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  • Ross Breitkreuz



I didn't want to write about this topic. Not because I don't care, I do, but as an accredited Pastor I know how my voice could sound. Also, I feel like so much has already been said that I don't want to risk being an echo.

I hope I'm not.

I hope I can be a tiny voice for a demographic of Christians who aren't often heard from regarding this topic.

There has been so much hatred spewed from both sides of this conversation that it's hard to discern any voices beyond the two extremes. People verbally going for each others throats, and speaking with tones and terms that are dehumanizing. It's savagery. People continue to be more concerned with opinions than conversation or PEOPLE. Some of the things I've heard and read can only be described as barbaric.

I hate it.

It's disturbing to see how quickly human decency can go out the window. I don't understand why we have to treat others with such disrespect just because we have varying world views? I don't think hatred is right. As a Christian, I think it's the antithesis of EVERYTHING the Bible teaches. Also, I don't think it's impossible to love someone even though you don't condone choices they make.

Just because someone doesn't fully support something doesn't mean they are a bigot, discriminator, accuser, intolerant or hate filled. This is often how all Christians have been painted. This mindset is presumptuous, un-informed, and offensive.

Is it actually impossible to believe that two people can disagree on something and still have a healthy relationship? I hope not.

If I don't condone something that doesn't mean I HATE people who do. It shouldn't be assumed that all Christians are insolent, rude, discriminatory, hateful, rejecting, and offensive--some Christians are, but I'll address them shortly.

If you think that's what all Christians are like, I hope you hear this; THEY AREN'T. WE AREN'T. I AREN'T ( I mean, I am not).

Quite often, people who think this way of Christianity have A) Had a bad experience with "Christians" or B) Think they know what the Bible teaches. I'd like to highlight the fact that, beyond the LGBTQ+ topic, the Bible has a significantly larger amount of things to say about how we should treat, love, and relate to one another. "One another" meaning those who share our faith and those who do not.

The Bible is packed full of instructions and examples on how to treat people--even those who have different world views then us. It say FAR MORE on how to love people than it does on how to condemn them. I promise you, Jesus kept company with countless people who did not share his morals and views and he loved them regardless. Besides, wouldn't showcasing TRUE love (which Christians are called to do), involve loving someone regardless of your differences?

The Bible is adamant about Christians LOVING people. At no point in the entire book does it flex on the importance of that. Bible believing Christian should be the last people to discriminate and hate. Christian Faith that devalues human life is extremely misguided.

Jesus had more tolerance and love for people who saw things differently than him than ANYONE. On numerous occasions the Bible says that Jesus healed EVERYONE who came to him. Personally, I have a hard time believing that the EVERYONE the Bible is referring to was a gaggle of people who saw, thought, acted, and believed the same as Jesus. No. These were people from all walks of life, and guess what, JESUS LOVED THEM! He didn't turn them away. In fact, there was really only one group of people Jesus had little tolerance for. They were the people that claimed to know God, claimed to know the Bible, probably went to church every chance they had, but had no grace, no compassion, and no love towards others. Jesus didn't have much time for religious finger pointers and those who ostracized others.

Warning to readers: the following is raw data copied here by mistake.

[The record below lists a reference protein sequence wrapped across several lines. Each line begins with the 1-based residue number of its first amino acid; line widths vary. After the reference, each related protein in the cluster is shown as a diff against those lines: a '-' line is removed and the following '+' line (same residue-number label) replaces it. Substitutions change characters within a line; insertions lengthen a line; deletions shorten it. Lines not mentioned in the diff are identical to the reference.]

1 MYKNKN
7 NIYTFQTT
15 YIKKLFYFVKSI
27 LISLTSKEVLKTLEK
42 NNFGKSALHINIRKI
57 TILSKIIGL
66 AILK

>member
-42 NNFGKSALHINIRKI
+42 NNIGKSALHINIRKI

If you are a Christian reading this, might I say, conversations regarding LGBTQ+ are not an opportunity to force our beliefs, argue someone into submission, and be arrogant about what we believe. We should be less interested in attacking and arguing and more focused on loving, caring, and shifting the stigma around our faith. We are supposed to be known by our love and care for others. Yes, there have been blanket statements made about Christians being discriminatory, however, many people HAVE been hurt by the way Christians or the Church have handled this topic. This is a chance for us to change that by showing people how we are called to love, and how we are striving to live. If we really want people to know Jesus, the best thing we can do is BE MORE LIKE HIM. This isn't easy, but if our primary focus is on a person and not an argument, I think it would go a long way.

Before I start getting e-mails, I'll also add this. I stand by the Biblical outline for marriage, I believe God designed sex and marriage for men and women. That being said, I HATE NO ONE. I'm not here to argue, and I'm not scared of differing viewpoints. I am simply here to do the best I can to live and love like Jesus Christ, period. If you ask me how I feel about a certain topic, lets's talk about it, but only if it can be done in a loving and conversational way. It will not be demeaning and hate-fuelled. Oh, and if you never want to talk about it, that's fine, I'd still love to be friends!

In saying all of that, I'll close with a few words specifically to anyone in the LGBTQ+ community who might happen upon this post. I want you to know, "I am sorry." On behalf of many Christians who feel the same way that I do, I apologize if you have felt mocked, attacked, belittled or worse. Don't reject all Christians because of the media storm caused by intolerant zealot's who leave me wishing Jesus could sit them down and have a talk with them. With all sincerity, you are loved.